This book presents a `Traveller's Guide' to Deaf Culture, starting from the premise that Deaf cultures have an important contribution to make to other academic disciplines, and human lives in general. Within and outside Deaf communities, there is a need for an account of the new concept of Deaf culture, which enables readers to assess its place alongside work on other minority cultures and multilingual discourses. The book aims to assess the concepts of culture, on their own terms and in their many guises and to apply these to Deaf communities. The author illustrates the pitfalls which have been created for those communities by the medical concept of `deafness' and contrasts this with his new concept of "Deafhood", a process by which every Deaf child, family and adult implicitly explains their existence in the world to themselves and each other.
Paddy Ladd is a Lecturer and MSc co-ordinator at the Centre for Deaf Studies in the University of Bristol. He completed his PhD in Deaf Culture at Bristol University in 1998 and has written, edited and contributed to numerous publications in the field. Both his writings and his Deaf activism have received international recognition, and in 1998 he was awarded the Deaf Lifetime Achievement Award by the Federation of Deaf People, for activities which have extended the possibilities for Deaf communities both in the UK and worldwide.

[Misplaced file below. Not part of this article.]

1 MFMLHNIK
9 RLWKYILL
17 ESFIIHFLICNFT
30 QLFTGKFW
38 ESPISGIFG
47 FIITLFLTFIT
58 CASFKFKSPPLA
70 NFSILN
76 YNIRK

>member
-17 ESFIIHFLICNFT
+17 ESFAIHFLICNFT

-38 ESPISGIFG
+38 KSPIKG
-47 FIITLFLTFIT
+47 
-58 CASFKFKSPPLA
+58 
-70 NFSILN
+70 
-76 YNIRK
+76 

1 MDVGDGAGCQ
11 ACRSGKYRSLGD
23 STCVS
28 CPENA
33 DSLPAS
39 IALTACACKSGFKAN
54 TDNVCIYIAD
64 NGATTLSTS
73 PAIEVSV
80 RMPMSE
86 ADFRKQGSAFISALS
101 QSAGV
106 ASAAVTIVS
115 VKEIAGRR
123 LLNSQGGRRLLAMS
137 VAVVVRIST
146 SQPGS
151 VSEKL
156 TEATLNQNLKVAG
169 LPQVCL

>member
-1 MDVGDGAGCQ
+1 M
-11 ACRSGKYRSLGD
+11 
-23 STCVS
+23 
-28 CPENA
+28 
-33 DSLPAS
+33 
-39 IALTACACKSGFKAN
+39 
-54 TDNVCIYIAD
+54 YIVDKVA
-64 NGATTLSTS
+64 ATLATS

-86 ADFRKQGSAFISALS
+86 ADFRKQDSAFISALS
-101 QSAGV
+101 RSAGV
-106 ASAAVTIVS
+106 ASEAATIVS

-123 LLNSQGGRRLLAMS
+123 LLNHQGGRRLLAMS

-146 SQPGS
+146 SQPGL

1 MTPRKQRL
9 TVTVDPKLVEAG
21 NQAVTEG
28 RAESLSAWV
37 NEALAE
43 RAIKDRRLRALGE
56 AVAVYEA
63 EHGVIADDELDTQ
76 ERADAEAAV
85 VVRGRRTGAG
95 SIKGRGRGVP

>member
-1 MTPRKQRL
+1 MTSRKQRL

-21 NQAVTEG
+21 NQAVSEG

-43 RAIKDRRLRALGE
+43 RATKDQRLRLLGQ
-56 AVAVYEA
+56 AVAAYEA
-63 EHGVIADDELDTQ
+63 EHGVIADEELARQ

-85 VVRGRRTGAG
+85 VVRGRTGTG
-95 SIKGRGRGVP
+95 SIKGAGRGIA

Introduction - Walking the tight trope 1. Deaf Community 2. Deafness and Deafhood in Western Civilisation: Towards the Development of a New Conceptual Framework 3. Twentieth Century Discourses on Deafness and Deafhood 4. Culture: Definitions and Theories 5. Deaf Culture: Discourses and Definitions 6. Researching Deaf Communities: Subaltern-Researcher Methodologies 7. The Roots of Deaf Culture: The Residential School 8. The Roots of Deaf Culture: Deaf Clubs and Deaf Subalterns 9. Subaltern Rebels and Deafhood: The National Dimension 10. Conclusions and Implications 11. Afterword: Imagined Futures Further Reading/ Appendices